Getty Images

Tokyo 2020 Olympic torch relay schedule unveiled

Leave a comment

The Tokyo Olympic torch relay will start March 26, 2020, in the tsunami-affected prefecture of Fukushima, after the Olympic flame arrives from its ceremonial lighting in Olympia, Greece.

The torch relay will spend 121 days in Japan before ending at the Opening Ceremony on July 24, the earliest Opening Ceremony since the 1996 Atlanta Games (July 19).

As previously announced, the torch relay will visit all 47 prefectures of Japan with emphasis on the area affected by the 2011 Tohoku earthquake and tsunami.

With the motto “Hope Lights Our Way,” it will visit the three prefectures most affected by the tsunami and earthquake (Fukushima (March 26-28), Iwate (June 17-19) and Miyagi (June 20-22)) for three days each.

More than 18,000 people died or went missing after a massive earthquake and tsunami in 2011.

The International Olympic Committee and Tokyo organizers have been eager to use the Games as a symbol of recovery from the 2011 disaster that hit Japan’s northeastern region including Fukushima, 150 miles north of Tokyo, where entire communities fled after meltdowns at the Fukushima Dai-Ichi nuclear plant.

In March 2017, Tokyo 2020 confirmed that some baseball and softball games will be held in Fukushima.

The torch relay will also spend 15 days in the Tokyo metropolitan area, plus three days each in the four prefectures hosting multiple Olympic events (Chiba, Kanagawa, Saitama and Shizuoka).

More torch relay details, including regarding the specific route and start date in Olympia, will be announced later.

OlympicTalk is on Apple News. Favorite us!

MORE: Tokyo 2020 mascots futuristic digital characters

Tokyo Olympic torch relay

April Ross, Alix Klineman get early Olympic beach volleyball qualifying boost

April Ross, Alix Klineman
FIVB World Tour
Leave a comment

The U.S. Olympic qualifying chase in women’s beach volleyball figures to be among the most dramatic for the Tokyo Games.

Take last week’s Yangzhou Open, the biggest tournament so far in an Olympic qualification window that runs into June 2020.

April Ross, a 2016 Olympic bronze medalist and 2017 World silver medalist, and new partner Alix Klineman won the FIVB World Tour event in China, sweeping Brazilians Ana Patricia and Rebecca 21-19, 21-16 in Sunday’s final.

“Almost didnt get into China bc didnt realize visa was in my old passport, heroes helped, figured out a way,” was tweeted from Ross’ account. “We played terribly in pool, enlisted more help, believed. Called on more help to prepare for unknown teams, fought hard, won.”

The other top U.S. team from last season, Sara Hughes and Summer Ross, rallied for bronze in Yangzhou, 16-21, 23-21, 15-5 over Canadians Sarah Pavan and Melissa Humana-Paredes.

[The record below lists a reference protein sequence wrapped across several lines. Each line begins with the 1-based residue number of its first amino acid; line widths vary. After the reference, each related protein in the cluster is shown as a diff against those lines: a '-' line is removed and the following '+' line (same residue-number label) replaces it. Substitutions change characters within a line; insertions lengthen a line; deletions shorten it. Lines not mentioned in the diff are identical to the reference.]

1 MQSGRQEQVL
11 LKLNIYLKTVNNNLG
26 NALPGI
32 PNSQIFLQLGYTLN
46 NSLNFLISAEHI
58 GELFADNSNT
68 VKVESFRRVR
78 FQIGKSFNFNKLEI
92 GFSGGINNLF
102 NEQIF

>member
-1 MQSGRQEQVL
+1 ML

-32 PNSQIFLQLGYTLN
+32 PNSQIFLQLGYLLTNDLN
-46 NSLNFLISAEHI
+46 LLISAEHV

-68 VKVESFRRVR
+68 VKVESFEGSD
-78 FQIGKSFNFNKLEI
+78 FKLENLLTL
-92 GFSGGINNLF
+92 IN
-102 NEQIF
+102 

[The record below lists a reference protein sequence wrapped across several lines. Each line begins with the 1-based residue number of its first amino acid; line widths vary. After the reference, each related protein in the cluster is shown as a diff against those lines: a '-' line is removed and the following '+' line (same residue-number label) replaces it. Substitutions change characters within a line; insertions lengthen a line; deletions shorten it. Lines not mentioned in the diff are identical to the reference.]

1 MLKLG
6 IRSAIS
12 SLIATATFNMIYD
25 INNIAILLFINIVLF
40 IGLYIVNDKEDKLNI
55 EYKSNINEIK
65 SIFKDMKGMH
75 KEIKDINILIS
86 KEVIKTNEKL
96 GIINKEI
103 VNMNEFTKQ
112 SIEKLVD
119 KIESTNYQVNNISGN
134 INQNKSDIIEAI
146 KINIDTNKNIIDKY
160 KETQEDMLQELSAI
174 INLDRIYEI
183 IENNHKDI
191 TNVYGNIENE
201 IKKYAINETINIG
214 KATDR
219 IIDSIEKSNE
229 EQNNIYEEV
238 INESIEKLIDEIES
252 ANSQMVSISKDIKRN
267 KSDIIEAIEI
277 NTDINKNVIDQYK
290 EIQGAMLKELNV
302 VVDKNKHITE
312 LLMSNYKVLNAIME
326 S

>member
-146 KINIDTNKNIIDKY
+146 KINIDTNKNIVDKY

Those medal matches came after April Ross and Klineman eliminated triple Olympic champion Kerri Walsh Jennings and Kelly Claes in the round of 16. Ross and Walsh Jennings earned bronze together at the Rio Games, then split last year.

Walsh Jennings’ partner for an Olympic run is not Claes but Brooke Sweat, which slightly lessened the impact of the Yangzhou defeat.

Walsh Jennings, a 40-year-old mother of three looking to become the oldest Olympic beach volleyball player, and Sweat will play for the first time in this week’s FIVB World Tour event in Las Vegas, which doubles as a stop on Walsh Jennings’ new p1440 circuit. The event has the same amount of Olympic qualifying points as Yangzhou.

No more than two pairs per gender per nation can qualify for the Olympics, adding results from the next 18 months of international competitions.

That means at least one of Ross/Klineman, Hughes/Ross and Walsh Jennings/Sweat will not make Tokyo.

MORE: U.S. women’s volleyball has worst global result in 12 years

OlympicTalk is on Apple News. Favorite us!

U.S. women’s volleyball team exits world champs before medal round

U.S. women's volleyball team
FIVB
Leave a comment

The U.S. women’s volleyball team didn’t get to play for a medal of any color in its world championship title defense.

The Americans were bounced in the penultimate, six-team round with five-set losses to China and the Netherlands. China, the Netherlands, Italy and Serbia will play for the medals later this week.

The U.S., which won its first major tournament title of any kind at the last worlds in 2014, squandered a two-set lead 30-32, 15-25, 25-22, 25-15, 15-9 to the Dutch on Monday in Nagoya.

“Ultimately the result is very disappointing,” U.S. coach Karch Kiraly said, according to USA Volleyball. “They made some changes and we wasted chances in the third set. You have to be good at converting those chances against a team like the Netherlands.”

The U.S. came into the tournament as No. 2 in the world in the most recent rankings from August 2017, trailing only Rio Olympic champion China. It had also won the other global event of 2018, the first Nations League, in the spring and early summer.

At worlds, the Americans won their first seven matches before trouble in the second round last week. They lost back-to-back matches to China (a sweep) and Italy to limp into the third round, where they lost to China again and the Netherlands on back-to-back days.

The fifth- or sixth-place finish will be the U.S.’ lowest result at an Olympics, world champs or World Cup since 2006. It earned medals at each of the last three Olympics but has never taken Olympic gold.

MORE: U.S. men’s volleyball team ends world champs medal drought

OlympicTalk is on Apple News. Favorite us!